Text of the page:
NCAA Championship Game 2013: Keys to Victory for Louisville and Michigan

Michael DulkaContributor IApril 8, 2013

A national title is set for either Michigan or Louisville as they take the floor in Atlanta for the NCAA tournament championship game. Louisville is viewed as the favorite, but Michigan is certainly capable of finishing the night cutting down the nets. 

Each team has survived a close call this tournament as Michigan knocked off No. 1 Kansas in overtime and Louisville trailed Wichita State for most of their Final Four matchup. 

In order to come away victorious in the biggest game of the year, each squad will need to be at its best.

Here are the keys for each team to win the game.

 

Keys for Michigan

Take Care of the Basketball

It all starts with point guard and Naismith Player of the Year Trey Burke.

If he can take care of the basketball and smoothly run the Michigan offense, the Wolverines have a good shot at beating Louisville. Limiting turnovers could also frustrate the Louisville defense and lead defenders to foul. 

Throughout most of the tournament, Burke has done a decent job protecting the ball. He's averaging three turnovers per game, but his seven-turnover performance against VCU skewed the average.

To win the title, he needs to be under three turnovers and in complete control. 

 

Knock Down Shots

Michigan has been winning its games despite poor shooting performances from its best players. Trey Burke and Tim Hardaway Jr. have been especially bad, shooting a combined 5-of-24 from the field in the Final Four matchup against Syracuse. 

If the Wolverines can get better shooting performances from Burke and Hardaway while also getting solid games from Glenn Robinson III and Mitch McGary, they will be tough to beat.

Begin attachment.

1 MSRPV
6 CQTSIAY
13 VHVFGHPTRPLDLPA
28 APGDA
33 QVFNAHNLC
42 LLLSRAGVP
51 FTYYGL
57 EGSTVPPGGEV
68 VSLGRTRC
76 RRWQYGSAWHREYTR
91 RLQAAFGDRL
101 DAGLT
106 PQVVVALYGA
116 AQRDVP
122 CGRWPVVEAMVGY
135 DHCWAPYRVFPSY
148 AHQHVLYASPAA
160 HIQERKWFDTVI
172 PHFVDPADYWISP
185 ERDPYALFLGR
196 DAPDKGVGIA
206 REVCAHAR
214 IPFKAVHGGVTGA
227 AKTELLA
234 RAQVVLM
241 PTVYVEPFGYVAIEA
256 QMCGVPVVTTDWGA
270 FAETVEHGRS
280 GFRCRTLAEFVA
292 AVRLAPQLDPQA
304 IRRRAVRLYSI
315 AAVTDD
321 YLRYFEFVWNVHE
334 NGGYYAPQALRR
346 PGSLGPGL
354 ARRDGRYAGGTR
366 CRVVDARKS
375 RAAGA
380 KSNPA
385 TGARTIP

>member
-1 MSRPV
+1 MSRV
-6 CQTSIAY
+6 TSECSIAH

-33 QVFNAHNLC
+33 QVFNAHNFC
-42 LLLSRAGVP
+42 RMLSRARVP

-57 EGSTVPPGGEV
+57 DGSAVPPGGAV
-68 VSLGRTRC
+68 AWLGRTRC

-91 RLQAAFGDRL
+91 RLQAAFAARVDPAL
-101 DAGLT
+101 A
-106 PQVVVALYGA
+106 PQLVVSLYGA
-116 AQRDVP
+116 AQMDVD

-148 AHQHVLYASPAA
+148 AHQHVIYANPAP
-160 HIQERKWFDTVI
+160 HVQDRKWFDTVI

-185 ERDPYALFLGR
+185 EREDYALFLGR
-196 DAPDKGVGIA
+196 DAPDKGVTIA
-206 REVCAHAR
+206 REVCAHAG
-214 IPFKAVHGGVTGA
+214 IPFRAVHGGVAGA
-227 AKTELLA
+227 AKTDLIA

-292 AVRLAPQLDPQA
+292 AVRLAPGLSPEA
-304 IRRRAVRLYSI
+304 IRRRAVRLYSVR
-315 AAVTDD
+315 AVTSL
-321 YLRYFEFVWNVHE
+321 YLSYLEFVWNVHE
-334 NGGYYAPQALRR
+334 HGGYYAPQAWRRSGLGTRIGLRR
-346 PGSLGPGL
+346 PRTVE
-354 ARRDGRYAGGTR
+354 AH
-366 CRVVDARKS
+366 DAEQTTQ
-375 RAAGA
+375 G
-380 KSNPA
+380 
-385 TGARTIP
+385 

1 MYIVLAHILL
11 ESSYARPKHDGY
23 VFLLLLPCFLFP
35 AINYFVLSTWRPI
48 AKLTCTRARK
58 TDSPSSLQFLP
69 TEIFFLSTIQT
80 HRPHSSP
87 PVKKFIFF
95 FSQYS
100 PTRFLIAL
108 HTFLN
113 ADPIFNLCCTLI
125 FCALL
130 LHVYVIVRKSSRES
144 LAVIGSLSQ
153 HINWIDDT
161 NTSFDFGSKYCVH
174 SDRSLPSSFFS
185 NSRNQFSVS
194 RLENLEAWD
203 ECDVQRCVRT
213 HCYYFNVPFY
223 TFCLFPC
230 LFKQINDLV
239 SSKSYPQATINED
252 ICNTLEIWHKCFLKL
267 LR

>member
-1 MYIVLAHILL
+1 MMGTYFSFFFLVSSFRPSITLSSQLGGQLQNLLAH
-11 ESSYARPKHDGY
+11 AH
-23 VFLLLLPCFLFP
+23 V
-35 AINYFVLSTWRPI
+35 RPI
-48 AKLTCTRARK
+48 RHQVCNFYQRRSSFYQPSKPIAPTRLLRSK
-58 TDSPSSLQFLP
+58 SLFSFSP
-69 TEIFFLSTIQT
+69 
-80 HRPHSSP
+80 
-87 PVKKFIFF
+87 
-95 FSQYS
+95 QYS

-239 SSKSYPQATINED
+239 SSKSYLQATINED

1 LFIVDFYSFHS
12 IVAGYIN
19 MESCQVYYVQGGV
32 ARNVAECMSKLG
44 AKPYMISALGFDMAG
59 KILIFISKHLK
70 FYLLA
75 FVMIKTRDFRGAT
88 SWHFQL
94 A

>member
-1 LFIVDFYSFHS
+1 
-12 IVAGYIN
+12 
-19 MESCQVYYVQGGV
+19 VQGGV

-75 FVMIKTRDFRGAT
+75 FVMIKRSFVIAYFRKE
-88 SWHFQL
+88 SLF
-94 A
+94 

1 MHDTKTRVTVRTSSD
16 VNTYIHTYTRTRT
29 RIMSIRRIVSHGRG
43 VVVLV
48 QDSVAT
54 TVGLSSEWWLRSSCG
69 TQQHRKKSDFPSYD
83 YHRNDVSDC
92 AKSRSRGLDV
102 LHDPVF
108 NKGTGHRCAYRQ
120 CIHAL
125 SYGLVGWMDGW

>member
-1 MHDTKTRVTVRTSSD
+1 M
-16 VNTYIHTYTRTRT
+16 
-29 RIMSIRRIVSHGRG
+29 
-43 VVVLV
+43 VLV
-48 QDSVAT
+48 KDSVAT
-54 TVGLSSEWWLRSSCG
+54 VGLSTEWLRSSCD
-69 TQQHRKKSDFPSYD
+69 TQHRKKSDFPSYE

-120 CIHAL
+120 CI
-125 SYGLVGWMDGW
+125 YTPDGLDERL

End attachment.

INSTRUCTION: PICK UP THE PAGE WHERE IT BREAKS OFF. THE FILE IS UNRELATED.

Against a stout Louisville defense, Michigan will need all the shooting it can get. 

 

Keys for Louisville

Disrupt Michigan's Offense

Louisville's title run has been fueled by strong team performances and solid defense both at the end of the regular season and the NCAA tournament.

Peyton Siva has been an absolute monster during the last stretch of the season. He's averaging 2.2 steals per game over the year, but through the Big East and NCAA tournaments, he has upped that number to three per game. 

Michigan guard Trey Burke is susceptible to turning the ball over. If Siva can get in his head a few times by stealing the ball away, Louisville should be able to throw off the Michigan offense and have a strong chance to win the game.

 

Exploit Size Mismatch

Down the stretch, Louisville has gotten great play from its bigs. Gorgui Dieng has been great for the Cardinals throughout most of the tournament. The center has done a good job to both protect the rim and be a force on offense.

Michigan, on the other hand, doesn't have a true center in their rotation and relies on Mitch McGary as its big.

This key comes down to using Dieng to over-power McGary in the paint and take advantage of Michigan's lack of size by going to the basket. Louisville's athletically gifted guards should be able to get to the rim and finish. 

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